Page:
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## Imaging in Random Media

### Handbook of Mathematical Methods in Imaging (2020-01-01): 1-54 , January 01, 2020

We give a self-contained presentation of coherent array imaging in random media, which are mathematical models of media with uncertain small-scale features (inhomogeneities). We describe the challenges of imaging in random media and discuss the coherent interferometric (CINT) imaging approach. It is designed to image with partially coherent waves, so it works at distances that do not exceed a transport mean-free path. The waves are incoherent when they travel longer distances, due to strong cumulative scattering by the inhomogeneities, and coherent imaging becomes impossible. In this article we base the presentation of coherent imaging on a simple geometrical optics model of wave propagation with randomly perturbed travel time. The model captures the canonical form of the second statistical moments of the wave field, which describe the loss of coherence and decorrelation of the waves due to scattering in random media. We use it to give an explicit resolution analysis of CINT which includes the assessment of statistical stability of the images.

## On High Reynolds Number Aerodynamics: Separated Flows

### Handbook of Geomathematics (2020-01-01): 1-36 , January 01, 2020

This treatise deals with the occurrence of locally separated, three-dimensional, unsteady high Reynolds number flows. As it is well established, such flows are governed by a triple-deck structure where the wall shear stress in the viscous sublayer of the (in general inviscid) boundary layer is utilized to describe the phenomenon of localized separation bubbles. It is then proved that the Cauchy problem for the local wall shear stress is, in general, ill-posed. Thus, regularization methods need to be applied to numerically compute the time evolution. The numerical scheme comprises a novel technique using rational Chebyshev polynomials. Finally, the breakdown of the triple-deck structure in the sense of a finite time blow-up scenario is shown.

## Forest Fire Spreading

### Handbook of Geomathematics (2020-01-01): 1-34 , January 01, 2020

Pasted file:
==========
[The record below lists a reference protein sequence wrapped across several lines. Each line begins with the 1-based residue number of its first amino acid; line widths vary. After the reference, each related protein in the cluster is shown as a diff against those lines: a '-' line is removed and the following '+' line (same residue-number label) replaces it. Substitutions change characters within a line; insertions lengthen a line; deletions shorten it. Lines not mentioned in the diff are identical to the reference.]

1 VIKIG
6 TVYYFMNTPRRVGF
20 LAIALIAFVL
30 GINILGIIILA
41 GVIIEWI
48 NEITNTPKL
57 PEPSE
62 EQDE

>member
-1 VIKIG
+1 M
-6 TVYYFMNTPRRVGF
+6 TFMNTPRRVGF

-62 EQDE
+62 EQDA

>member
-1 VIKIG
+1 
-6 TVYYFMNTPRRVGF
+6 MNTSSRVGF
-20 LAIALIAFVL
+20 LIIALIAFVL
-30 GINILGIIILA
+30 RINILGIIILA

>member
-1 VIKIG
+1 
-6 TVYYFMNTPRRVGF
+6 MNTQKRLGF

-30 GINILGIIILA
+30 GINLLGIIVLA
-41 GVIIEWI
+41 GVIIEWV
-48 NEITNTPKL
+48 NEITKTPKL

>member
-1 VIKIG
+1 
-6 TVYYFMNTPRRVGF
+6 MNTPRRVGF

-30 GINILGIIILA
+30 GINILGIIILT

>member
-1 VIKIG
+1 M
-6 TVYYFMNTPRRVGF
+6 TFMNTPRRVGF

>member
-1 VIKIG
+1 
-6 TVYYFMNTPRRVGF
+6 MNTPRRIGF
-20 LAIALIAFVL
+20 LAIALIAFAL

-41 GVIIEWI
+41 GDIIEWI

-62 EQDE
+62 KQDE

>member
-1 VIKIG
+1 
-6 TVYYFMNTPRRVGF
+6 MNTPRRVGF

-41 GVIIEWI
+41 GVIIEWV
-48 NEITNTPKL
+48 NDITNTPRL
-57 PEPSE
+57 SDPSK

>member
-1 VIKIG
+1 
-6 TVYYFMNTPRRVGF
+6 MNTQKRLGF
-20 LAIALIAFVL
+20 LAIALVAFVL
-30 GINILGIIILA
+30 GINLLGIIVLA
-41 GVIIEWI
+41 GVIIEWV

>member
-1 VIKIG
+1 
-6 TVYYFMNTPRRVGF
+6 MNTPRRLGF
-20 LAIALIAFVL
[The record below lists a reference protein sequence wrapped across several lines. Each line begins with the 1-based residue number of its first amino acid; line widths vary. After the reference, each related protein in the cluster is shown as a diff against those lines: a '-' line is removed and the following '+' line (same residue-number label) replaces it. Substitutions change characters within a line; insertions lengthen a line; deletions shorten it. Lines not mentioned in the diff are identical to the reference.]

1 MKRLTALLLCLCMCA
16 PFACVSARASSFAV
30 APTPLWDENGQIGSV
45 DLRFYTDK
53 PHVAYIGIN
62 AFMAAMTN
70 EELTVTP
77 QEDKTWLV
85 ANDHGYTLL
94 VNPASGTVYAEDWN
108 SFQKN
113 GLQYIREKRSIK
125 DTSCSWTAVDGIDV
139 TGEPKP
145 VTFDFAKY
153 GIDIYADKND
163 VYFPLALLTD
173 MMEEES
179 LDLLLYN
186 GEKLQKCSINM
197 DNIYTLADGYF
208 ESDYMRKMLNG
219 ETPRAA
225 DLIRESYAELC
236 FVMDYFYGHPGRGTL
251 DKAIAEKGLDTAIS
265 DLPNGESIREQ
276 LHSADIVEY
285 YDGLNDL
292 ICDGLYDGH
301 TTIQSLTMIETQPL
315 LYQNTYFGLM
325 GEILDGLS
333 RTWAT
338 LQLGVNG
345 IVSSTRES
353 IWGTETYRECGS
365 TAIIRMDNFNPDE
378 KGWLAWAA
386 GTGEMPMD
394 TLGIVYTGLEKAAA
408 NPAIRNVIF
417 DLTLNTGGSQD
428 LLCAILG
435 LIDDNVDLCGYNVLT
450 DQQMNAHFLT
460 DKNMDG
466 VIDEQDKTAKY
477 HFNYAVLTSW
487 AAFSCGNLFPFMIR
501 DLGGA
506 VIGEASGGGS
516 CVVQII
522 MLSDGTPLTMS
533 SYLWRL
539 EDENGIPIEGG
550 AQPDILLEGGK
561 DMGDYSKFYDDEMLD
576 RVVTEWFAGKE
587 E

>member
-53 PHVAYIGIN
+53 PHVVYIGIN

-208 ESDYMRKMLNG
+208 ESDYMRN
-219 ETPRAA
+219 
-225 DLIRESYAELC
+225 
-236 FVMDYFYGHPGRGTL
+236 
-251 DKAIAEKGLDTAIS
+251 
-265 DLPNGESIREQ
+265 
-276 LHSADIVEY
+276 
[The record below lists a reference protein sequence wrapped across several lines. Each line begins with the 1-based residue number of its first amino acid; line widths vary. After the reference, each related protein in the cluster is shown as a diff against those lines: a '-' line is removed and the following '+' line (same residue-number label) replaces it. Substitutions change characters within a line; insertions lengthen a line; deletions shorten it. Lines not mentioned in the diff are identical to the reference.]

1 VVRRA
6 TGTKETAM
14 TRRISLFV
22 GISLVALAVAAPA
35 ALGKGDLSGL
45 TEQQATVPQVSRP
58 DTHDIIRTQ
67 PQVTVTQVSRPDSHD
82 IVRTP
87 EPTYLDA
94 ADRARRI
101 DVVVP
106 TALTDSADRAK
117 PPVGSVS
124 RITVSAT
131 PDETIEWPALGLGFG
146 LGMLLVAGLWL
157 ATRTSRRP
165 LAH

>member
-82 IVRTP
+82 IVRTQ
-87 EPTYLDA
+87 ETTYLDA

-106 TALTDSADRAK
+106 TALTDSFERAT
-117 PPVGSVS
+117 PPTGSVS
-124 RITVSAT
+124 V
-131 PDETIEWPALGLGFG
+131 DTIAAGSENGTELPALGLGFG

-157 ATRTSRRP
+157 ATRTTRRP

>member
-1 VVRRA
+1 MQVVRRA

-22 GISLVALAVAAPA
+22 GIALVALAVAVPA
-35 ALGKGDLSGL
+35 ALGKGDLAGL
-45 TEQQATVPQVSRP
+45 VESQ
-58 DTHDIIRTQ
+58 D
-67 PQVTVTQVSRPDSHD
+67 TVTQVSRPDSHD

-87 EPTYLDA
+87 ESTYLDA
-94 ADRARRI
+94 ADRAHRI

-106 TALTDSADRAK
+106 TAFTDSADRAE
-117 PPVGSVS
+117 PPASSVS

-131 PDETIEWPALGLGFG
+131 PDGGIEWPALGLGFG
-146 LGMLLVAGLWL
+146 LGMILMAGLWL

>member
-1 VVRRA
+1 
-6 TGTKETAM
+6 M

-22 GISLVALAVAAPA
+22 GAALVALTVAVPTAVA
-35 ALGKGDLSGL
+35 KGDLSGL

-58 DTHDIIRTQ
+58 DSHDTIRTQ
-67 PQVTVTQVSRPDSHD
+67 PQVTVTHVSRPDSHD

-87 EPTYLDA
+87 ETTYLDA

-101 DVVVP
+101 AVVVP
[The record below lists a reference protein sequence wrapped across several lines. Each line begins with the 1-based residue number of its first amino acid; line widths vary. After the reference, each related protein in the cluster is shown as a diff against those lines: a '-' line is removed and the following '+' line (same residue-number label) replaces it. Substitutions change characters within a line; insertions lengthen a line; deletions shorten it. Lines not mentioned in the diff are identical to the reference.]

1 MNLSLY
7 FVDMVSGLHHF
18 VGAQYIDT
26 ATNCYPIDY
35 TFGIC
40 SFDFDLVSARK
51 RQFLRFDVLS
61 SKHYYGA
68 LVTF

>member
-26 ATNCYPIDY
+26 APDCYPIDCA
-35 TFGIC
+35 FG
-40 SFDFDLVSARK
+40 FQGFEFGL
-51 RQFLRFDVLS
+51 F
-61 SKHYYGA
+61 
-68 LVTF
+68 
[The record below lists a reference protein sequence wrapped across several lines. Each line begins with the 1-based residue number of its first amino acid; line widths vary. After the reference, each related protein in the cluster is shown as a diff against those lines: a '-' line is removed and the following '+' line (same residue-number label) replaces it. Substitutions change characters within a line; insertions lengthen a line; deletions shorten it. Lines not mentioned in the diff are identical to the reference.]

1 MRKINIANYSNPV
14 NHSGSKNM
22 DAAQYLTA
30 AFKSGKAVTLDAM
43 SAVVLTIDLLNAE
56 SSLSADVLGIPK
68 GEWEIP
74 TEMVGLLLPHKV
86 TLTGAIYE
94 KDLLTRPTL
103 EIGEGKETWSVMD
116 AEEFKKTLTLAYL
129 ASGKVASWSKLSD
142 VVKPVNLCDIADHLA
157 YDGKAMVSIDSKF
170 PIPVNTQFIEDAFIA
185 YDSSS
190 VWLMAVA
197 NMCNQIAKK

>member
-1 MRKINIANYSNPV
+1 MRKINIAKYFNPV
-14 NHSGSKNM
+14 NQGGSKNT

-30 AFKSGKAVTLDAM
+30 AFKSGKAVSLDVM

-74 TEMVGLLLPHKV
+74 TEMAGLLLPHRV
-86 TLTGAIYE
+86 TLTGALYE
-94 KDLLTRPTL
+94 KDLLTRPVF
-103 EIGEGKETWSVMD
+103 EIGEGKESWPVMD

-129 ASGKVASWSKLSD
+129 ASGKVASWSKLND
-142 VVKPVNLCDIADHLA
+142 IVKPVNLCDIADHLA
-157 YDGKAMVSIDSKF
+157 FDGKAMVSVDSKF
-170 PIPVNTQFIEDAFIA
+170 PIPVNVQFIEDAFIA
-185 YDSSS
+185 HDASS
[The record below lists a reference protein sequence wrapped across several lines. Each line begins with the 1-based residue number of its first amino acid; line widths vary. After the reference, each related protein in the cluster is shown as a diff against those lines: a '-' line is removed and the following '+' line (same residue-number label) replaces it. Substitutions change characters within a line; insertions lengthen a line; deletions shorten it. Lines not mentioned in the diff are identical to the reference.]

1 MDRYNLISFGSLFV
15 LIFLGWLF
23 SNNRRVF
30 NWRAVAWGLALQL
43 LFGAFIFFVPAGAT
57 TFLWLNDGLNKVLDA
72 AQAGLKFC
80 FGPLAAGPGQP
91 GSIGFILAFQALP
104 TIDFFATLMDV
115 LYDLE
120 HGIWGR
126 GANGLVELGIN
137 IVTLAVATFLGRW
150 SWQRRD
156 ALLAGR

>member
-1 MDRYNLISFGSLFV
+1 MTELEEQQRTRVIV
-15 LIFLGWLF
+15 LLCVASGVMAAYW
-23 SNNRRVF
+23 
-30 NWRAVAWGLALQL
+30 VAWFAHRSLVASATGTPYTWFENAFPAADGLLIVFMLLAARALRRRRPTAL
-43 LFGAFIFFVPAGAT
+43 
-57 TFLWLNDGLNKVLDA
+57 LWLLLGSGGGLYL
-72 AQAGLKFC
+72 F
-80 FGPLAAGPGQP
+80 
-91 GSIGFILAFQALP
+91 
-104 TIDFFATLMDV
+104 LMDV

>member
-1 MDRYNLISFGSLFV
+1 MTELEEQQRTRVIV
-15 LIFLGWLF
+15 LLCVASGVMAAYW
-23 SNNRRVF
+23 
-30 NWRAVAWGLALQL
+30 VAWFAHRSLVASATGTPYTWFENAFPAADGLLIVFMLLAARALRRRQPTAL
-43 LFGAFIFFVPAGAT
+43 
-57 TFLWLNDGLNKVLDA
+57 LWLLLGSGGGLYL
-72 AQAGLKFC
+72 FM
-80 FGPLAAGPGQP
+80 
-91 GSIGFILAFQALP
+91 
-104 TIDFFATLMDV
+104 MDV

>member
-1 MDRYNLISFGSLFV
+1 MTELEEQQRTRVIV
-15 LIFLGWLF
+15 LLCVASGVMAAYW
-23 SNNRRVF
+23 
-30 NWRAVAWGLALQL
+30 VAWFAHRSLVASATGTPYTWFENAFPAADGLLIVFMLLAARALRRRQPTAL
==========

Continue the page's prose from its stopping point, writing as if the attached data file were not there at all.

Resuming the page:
Due to climate changes, more and more woodlands will be endangered by forest fires in the future. Because of this observation, it is very important to obtain information about how forest fires expand. In this contribution, we are interested in the interacting factors which influence forest fires. Our particular interest is the use of physical models, which consider heat and mass transfer mechanisms. As a result, we are led to a convection-diffusion-reaction problem which is nonstationary and nonlinear. Furthermore, we have a look at the different parameters, which are involved in these equations, especially at the meteorological and fuel data. Finally, we discuss some approaches to solve fire expansion numerically. Moreover, we give some simulations of forest fire spreading.

## Gauss’ and Weber’s “Atlas of Geomagnetism” (1840) Was not the first: the History of the Geomagnetic Atlases

### Handbook of Geomathematics (2020-01-01): 1-32 , January 01, 2020

In the beginning there were geomagnetic charts which were interesting mainly for seafaring nations. The first geomagnetic atlas was printed in London in 1776; its author was the mathematician, cartographer, and astronomer Samuel Dunn, whose aim had been to ameliorate the navigation especially to support the trading of England with the East Indies. The American John Churchman, however, was mainly surveyor; his magnetic atlas was published in four editions, in 1790, 1794, 1800, and 1804. Churchman was in contact with George Washington and with Thomas Jefferson, as far as his geomagnetic charts were concerned; he also became a member of the Academy of Sciences in St. Petersburg. Churchman was convinced that the magnetic pole in the north could be found in northern Canada. The Norwegian astronomer and physicist Christopher Hansteen was convinced that there were two magnetic poles in the north and two in the south; his atlas was published in 1819. One of the magnetic poles in the north should be in Siberia. Hansteen found support by the king of Sweden and Norway so that he undertook an expedition to Siberia (1828–1830). Carl Friedrich Gauss and Wilhelm Weber began to study geomagnetism in 1831: They believed that there were only two magnetic poles, one in the north and one in the south. They were able to calculate their positions by means of Gauss’ new theory of geomagnetism (1839); as sailors found out, their coordinates turned out to be nearly correct. Gauss’ and Weber’s Atlas is without doubt the most famous; it was published in Leipzig in 1840, including 18 geomagnetic charts. On two of these charts, equipotential lines were presented for the first time in history.